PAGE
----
Andrew stared at the row of tools on the shelf at Home Depot and sighed. He had a big new job to do, but after getting all his tools from Home Depot for the past 20 years, there was but a paltry selection. No open stock items and the sets were incomplete. He wouldn’t be able to get all the tools he needed. So, drawing on what he’d learned from reading Consumerist, rather than an EECB, he crafted an email to a specific person at Home Depot corporate he thought might help.
I searched the corporate site and found a list of the senior leadership team. I decided to email Bill Boltz, SVP of merchandising – hardlines, and found his email with a quick Google search. He put me in touch with a gentleman by the name of Robert Glass who called me and informed me of some changes that would be coming to the tool selection. He admitted that the changes would not be soon enough to fix my problem and offered to help. After a couple of emails went back and forth, a package arrived at my door from Apex Tool Group (who manufacturers some of the Husky tools for Home Depot) including everything that I needed, but could not find, plus a few welcome extras!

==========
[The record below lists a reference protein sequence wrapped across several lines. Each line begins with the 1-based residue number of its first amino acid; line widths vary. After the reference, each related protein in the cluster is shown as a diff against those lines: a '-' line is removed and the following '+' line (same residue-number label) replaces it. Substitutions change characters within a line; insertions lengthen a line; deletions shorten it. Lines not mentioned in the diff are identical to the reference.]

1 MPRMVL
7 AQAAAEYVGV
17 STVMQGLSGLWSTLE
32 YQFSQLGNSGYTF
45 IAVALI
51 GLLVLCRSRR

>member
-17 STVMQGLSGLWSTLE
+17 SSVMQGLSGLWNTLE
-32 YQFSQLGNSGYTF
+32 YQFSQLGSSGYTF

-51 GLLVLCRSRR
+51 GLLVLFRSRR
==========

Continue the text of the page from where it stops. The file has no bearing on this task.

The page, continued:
Needless to say, I am very pleased with this bit of customer service and Home Depot is still the first place I will look when I need something for work or home.
Best of all, the package of tools he received was free.
We’ve referred to this technique before as the “laser-guided email bomb.” Sometimes a more surgical approach, just reaching out to exactly the right person, is better than a scorched earth method.